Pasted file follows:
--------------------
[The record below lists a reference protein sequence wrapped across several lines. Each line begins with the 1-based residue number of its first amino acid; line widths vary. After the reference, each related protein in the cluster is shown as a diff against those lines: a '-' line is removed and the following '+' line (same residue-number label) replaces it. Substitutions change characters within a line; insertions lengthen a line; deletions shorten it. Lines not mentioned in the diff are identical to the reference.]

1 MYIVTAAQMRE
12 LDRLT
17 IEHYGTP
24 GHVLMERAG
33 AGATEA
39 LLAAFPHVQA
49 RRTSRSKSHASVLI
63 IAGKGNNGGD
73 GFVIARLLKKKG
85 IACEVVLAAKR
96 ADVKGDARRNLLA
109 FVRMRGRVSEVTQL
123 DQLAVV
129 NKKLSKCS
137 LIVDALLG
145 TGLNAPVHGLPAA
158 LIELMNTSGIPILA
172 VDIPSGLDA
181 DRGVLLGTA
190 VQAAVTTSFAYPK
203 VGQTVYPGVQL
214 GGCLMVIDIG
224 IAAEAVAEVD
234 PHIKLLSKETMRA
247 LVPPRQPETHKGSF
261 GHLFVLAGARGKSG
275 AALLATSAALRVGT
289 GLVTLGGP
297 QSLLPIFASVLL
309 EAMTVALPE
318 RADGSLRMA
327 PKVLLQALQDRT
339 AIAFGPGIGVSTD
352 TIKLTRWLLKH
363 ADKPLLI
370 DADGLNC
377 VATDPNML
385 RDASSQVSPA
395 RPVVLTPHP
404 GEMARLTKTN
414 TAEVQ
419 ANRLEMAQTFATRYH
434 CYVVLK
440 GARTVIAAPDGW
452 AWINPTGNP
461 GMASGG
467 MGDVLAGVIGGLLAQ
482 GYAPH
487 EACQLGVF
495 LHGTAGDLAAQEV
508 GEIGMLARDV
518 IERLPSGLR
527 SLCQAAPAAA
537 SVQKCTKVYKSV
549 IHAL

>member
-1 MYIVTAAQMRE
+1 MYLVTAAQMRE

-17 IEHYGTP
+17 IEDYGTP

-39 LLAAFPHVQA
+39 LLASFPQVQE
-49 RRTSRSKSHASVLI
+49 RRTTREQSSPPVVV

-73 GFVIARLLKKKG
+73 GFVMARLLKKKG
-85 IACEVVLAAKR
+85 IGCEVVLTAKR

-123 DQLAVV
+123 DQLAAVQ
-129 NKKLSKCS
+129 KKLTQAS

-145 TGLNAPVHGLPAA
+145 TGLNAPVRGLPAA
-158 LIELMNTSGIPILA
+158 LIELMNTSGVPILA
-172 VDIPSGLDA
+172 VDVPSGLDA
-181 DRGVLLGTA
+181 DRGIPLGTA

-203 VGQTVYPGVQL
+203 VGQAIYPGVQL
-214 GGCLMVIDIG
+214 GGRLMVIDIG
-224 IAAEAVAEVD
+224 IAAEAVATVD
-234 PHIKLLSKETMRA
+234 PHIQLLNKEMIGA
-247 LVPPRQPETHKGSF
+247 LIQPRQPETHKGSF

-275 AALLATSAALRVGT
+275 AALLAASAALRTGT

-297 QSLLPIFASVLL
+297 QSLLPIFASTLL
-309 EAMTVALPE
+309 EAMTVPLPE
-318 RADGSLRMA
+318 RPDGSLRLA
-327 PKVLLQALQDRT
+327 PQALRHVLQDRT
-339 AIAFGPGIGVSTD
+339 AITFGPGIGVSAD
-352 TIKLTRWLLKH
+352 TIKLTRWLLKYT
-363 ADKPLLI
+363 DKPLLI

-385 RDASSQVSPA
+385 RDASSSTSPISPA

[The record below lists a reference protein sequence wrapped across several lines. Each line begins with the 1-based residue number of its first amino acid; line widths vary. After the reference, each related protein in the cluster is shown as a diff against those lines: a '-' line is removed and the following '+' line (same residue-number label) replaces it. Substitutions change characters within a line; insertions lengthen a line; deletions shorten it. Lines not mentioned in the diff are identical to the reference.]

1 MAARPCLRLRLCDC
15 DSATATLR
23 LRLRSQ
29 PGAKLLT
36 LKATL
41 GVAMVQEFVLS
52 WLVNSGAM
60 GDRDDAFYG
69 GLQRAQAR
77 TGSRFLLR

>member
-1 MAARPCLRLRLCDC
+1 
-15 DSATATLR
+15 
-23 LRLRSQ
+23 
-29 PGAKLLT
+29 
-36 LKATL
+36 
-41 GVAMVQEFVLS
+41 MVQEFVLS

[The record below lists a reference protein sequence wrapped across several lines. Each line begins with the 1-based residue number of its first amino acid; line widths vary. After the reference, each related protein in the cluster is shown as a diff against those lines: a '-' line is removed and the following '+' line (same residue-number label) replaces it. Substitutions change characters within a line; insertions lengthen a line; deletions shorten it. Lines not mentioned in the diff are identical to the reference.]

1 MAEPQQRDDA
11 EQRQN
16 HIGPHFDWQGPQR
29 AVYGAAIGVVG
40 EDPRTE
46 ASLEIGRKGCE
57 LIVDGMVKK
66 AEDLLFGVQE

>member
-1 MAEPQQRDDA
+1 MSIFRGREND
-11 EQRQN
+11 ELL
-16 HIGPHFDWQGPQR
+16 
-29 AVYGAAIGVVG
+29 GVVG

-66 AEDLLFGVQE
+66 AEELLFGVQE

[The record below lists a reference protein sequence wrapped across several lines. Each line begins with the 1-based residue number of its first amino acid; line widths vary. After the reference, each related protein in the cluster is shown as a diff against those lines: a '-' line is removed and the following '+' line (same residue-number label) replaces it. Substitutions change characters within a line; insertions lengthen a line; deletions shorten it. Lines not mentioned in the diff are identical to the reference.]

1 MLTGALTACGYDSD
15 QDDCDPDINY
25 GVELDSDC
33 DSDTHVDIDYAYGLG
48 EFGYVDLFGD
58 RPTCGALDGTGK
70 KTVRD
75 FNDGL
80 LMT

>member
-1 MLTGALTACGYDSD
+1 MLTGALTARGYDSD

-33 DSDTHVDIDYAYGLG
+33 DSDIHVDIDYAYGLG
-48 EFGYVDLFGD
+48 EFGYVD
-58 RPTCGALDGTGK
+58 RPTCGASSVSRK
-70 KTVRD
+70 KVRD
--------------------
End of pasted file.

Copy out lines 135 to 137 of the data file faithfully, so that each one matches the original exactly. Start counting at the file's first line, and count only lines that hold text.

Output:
1 MAEPQQRDDA
11 EQRQN
16 HIGPHFDWQGPQR